RIP Dr. Wayne Dyer

"If you change the way you look at things, the things you look at change." - Dr. Wayne Dyer

He wasn't an actor, a singer, or a pop culture figure, but I considered Dr. Wayne Dyer to be more than that: one of my personal law of attraction gurus. I read many of his books, visited his website, watched his PBS specials, and listened to his program on Hay House Radio. His teachings helped -- and continue to help me -- through some challenging days. After following him for several years, learning of his death earlier this week at the age of 75 felt a little like losing a friend. Considering he helped introduce the concept of positive thinking to the masses decades before "The Secret" was published, I feel that he deserves a few words of tribute on this blog. 

Even if you're not familiar with any of his books, you may have seen him on PBS in recent years, lecturing to audiences to supplement each new publication. For the past few years I knew he had been battling leukemia, but his cause of death was actually a heart attack. In fact, his family released a statement on Facebook this week that said an autopsy revealed he had no trace of leukemia in his body, proof of his claims that he cured himself of it with his own teachings. 

Dyer's personal rags-to-riches story -- which he revealed in some of his books -- is pretty inspiring on its own. He was born in Detroit in 1940, to an alcoholic father who abandoned his mother and two brothers shortly after Wayne's birth. For the next ten years Dyer lived in orphanages and foster homes, returning to his mother after she got remarried -- this time to another alcoholic who was also abusive. “I was aware at age 10 that whatever happens to me, my own destiny was right in my own little hands and in nobody else’s,” he would write years later.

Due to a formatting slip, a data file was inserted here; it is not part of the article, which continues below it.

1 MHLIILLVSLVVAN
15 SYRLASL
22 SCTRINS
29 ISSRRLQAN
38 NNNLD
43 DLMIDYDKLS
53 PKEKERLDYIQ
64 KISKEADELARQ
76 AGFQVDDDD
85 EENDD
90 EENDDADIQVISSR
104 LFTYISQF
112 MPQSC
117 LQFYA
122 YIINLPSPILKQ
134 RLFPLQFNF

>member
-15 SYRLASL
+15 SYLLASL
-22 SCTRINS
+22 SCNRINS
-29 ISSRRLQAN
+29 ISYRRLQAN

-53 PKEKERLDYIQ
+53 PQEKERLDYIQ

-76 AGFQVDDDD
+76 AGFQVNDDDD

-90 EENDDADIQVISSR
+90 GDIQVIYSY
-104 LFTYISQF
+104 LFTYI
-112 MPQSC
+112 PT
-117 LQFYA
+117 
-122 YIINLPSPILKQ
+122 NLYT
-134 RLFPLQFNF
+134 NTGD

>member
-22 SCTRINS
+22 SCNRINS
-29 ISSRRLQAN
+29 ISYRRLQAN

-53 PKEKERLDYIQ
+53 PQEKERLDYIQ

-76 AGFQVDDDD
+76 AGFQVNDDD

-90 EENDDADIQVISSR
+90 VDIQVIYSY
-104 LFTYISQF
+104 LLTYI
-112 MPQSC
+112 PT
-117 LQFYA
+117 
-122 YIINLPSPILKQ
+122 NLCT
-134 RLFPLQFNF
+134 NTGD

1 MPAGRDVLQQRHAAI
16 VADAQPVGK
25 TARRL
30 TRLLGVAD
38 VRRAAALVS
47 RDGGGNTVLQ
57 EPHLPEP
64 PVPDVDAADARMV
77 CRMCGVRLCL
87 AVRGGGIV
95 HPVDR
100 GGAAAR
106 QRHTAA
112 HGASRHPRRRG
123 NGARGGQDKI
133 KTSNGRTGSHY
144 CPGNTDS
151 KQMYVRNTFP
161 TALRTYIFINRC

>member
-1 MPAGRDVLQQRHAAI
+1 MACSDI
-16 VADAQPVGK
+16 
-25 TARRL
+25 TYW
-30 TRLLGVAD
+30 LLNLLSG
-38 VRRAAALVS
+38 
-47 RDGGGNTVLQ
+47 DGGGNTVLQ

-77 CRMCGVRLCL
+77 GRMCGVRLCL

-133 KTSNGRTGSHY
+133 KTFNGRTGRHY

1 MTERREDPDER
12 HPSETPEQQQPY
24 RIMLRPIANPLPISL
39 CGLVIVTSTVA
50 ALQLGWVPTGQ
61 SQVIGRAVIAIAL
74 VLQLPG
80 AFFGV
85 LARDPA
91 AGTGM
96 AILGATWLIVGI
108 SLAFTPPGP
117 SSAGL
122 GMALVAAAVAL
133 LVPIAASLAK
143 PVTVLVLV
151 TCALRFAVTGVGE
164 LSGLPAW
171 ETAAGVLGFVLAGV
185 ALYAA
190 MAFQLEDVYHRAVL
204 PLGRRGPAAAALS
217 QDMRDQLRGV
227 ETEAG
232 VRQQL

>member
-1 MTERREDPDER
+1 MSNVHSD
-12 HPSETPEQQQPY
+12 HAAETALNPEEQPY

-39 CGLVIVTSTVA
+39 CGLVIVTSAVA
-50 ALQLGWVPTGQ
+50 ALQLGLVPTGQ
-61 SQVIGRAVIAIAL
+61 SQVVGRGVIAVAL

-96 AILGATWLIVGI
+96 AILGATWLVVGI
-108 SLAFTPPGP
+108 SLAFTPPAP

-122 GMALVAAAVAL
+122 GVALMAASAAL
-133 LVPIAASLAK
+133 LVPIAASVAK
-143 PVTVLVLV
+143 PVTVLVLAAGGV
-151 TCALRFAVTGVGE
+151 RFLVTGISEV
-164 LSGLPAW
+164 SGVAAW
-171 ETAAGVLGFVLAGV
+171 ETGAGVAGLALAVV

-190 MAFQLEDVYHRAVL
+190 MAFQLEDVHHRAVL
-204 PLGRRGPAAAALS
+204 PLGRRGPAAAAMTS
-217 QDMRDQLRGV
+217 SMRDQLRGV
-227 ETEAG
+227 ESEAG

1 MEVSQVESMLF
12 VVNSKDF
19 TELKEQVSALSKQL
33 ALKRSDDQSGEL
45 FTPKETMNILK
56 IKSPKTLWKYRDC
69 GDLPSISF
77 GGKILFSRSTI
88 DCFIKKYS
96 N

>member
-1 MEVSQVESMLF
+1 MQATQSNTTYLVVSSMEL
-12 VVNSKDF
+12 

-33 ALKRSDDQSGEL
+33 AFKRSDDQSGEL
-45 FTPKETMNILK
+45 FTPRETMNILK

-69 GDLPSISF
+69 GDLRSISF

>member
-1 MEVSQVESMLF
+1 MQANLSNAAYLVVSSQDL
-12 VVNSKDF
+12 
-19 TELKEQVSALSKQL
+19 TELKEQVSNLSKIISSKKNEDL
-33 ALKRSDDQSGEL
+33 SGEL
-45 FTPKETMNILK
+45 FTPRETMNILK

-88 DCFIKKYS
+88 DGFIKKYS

As a child, Dyer fantasized about appearing on The Tonight Show and becoming an inspiration to thousands of people. Teachers and family members would call him a dreamer and gently try to persuade him back to earth, but Dyer recounted years later in the book Wishes Fulfilled that he chose to ignore the naysayers. 

Despite a challenging home life, he entered the U.S. Navy and later become a high school guidance counselor and college professor at St. John's University. His lectures at St. John's -- focused on positive thinking and motivational speaking -- started to become popular with the student population, which inspired him to write his first book, Your Erroneous Zones: Step-by-Step Advice for Escaping the Trap of Negative Thinking and Taking Control of Your Life, in 1976. 

He felt a very strong inner urging to quit his teaching job that year, despite having a family to support, and promote the book himself by visiting bookstores and giving interviews out of the back of his station wagon. After an interview on a very popular radio station, the title became a best seller and Dyer was invited to appear on The Tonight Show, making his childhood dream come true.